Original Date: 03/16/1998
Revision Date: 01/18/2007
Best Practice : One-Stop Shopping
Over the past 34 years, Strite has grown from an eight-person machine shop to a 220-person facility specializing in high precision manufacturing and diversified problem solving. Strite manufactures high technology machined products for the aerospace, nuclear, defense, biomedical, electro-optical, and information technology industries. In addition, the company provides engineering and prototyping services to the scientific and research communities. Strite addresses new projects with highly skilled teams of engineers, metallurgists, machine artisans, business managers, quality control experts, and production experts. For maximum effectiveness, the company uses state-of- the-art computer programs (e.g., AutoCAD, Vellum) to run its computer numerically controlled (CNC) machines. Strite can also draw on its close ties with the University of Waterloo and the University of Toronto for additional expertise when solving difficult problems.
Strite maintains a wide range of machining and metallurgical capabilities/tools including jig boring; laser welding; precision Swiss grinding and machining centers; and 30 modern CNC machines. The company is one of only three in the world that can perform electrical discharge machining (EDM) to specified tolerances on the order of 0.0001 inch. Using the latest in precision metal removal machine tools, Strite’s technicians determine the customer’s needs and perform such processes as material analysis, metal removal, EDM, grinding, turning, honing, plating, heat treating, deburring, and inspection to tolerances as small as 0.00002 inch. Technicians typically machine various materials (e.g., synthetics, plastics, ceramics) and specialty metals (e.g., inconel, titanium, magnesium, steel, nickel, brass, bronze, copper, iron) to exacting tolerances. Figure 2-1 depicts a precision set-up of a CNC lathe; the form grinding of cylindrical components; and the super precision chucking department.
With its can-do attitude, Strite found solutions to numerous, seemingly impossible problems. For the tire industry, the company designed tools that provide portable precision measuring capability where tolerances of less than 0.0002 inch are required on basic manufacturing tools with requirements of 0.002 inch at 1.5 meters (4.92 feet) from an optical inspection scope. Strite also developed extremely accurate perforation rolling tools to manufacture wire ribbon for use as heat sinks in oil and hydraulic fluid cooling. The uniqueness of this project was the thickness of the raw stock and the tolerance required throughout the manufacturing process. By applying lessons learned, precise machining skills, and material flow knowledge, Strite developed and produced a machine which proved to be more reliable, accurate, and productive in the manufacturing of the finished part.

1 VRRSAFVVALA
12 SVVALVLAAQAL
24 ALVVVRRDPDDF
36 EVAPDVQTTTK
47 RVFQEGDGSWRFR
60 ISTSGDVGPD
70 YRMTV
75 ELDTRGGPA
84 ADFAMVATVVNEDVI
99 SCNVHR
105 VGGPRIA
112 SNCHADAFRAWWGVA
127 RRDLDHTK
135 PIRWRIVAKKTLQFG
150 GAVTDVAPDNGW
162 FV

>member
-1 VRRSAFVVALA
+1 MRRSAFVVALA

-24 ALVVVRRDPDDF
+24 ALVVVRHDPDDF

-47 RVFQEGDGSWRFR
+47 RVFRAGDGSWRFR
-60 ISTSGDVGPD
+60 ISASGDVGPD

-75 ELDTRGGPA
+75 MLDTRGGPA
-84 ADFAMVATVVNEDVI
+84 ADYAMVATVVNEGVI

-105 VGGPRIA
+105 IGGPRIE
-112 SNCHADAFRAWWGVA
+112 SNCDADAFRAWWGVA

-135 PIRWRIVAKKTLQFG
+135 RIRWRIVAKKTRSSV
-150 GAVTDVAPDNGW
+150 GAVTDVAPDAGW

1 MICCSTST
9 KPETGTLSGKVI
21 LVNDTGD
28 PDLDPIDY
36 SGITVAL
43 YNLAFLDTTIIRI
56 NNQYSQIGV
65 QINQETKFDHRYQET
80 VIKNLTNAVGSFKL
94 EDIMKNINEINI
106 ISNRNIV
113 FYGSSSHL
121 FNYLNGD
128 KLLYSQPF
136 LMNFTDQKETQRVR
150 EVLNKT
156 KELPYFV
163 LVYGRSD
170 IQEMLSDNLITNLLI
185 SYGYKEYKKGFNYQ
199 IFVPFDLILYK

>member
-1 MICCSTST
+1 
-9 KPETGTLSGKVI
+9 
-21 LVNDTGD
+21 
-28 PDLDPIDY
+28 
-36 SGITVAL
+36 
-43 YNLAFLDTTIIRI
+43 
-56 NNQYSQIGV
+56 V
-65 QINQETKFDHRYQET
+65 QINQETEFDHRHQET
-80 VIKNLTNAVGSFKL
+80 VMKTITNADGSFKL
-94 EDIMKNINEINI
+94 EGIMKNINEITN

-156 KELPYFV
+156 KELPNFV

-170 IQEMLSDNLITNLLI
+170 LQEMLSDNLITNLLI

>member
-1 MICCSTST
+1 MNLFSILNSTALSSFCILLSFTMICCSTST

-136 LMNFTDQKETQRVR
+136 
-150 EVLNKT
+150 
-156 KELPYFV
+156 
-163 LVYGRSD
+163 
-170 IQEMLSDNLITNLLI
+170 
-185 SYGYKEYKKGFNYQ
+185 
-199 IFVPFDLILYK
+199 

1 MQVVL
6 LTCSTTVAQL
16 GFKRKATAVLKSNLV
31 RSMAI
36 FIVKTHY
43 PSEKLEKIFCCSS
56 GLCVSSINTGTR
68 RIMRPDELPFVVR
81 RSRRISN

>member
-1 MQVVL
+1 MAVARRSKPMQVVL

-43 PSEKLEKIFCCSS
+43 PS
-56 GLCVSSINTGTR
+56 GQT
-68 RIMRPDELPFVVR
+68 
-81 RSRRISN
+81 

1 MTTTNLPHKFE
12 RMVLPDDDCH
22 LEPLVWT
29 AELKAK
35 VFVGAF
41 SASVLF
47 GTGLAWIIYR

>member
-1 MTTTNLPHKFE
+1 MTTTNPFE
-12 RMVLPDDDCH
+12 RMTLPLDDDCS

Another heat exchange solution was Strite’s adaptation of miniature tube bundles for spectrum analyzer applications. The company developed and fabricated a miniature heat exchanger which consisted of 20 small tubes (0.042-inch outside diameter each) swaged inside one large tube (0.231-inch inside diameter). The placement and containment of these tubes would present a major manufacturing problem to most companies of this size. Strite, on the other hand, with its can-do attitude and corporate experience, performs this type of work as part of its daily operations. As a result, various industries turn to Strite when they need solutions to their manufacturing problems.
Strite addressed a very complex cryogenic cooling application for a satellite system. This system requires a flat spring that has a minimum operating life of 10 billion cycles at a continuous frequency of 60 Hertz. In collaboration with its customer and by using advanced materials and processes, Strite developed a process to mass produce flat springs with a life expectancy well in excess of one billion cycles. Strite expects to continue its development, and successfully meet the 10-billion cycle goal.
Flat springs are typically used in cryogenic coolers. One customer asked Strite to assist them in achieving measurable productivity improvements and cost reductions by developing new approaches in the manufacture of flat springs. The customer’s existing method involved fabricating the flat springs out of SAE 1075 carbon material, followed by heat treating, and then using EDM to manufacture the springs to specification. This approach was expensive and time consuming. The customer wanted Strite to make these springs out of 301 stainless steel. After reviewing the project, Strite recommended that flat springs made from 420 stainless steel (used in some compressor valve springs and surgical knives) be tested as well. Strite experimented with water jet and laser cutting methods on these materials, and chose the laser process as the best approach to reducing manufacturing costs. The 301 and 420 stainless steels were tested with the latter material emerging as the preferred option. By using 420 stainless steel and a laser cutting method, Strite is on the way to reducing its customer’s manufacturing costs for flat springs by more than 75%.
These are a few examples of Strite’s One-Stop Shopping capability. By providing its customers with best value solutions to difficult problems, Strite has gained a global reputation for engineering excellence in machining ultra precision components and subassemblies.
Figure 2-1. Ultra Precision Machining Services
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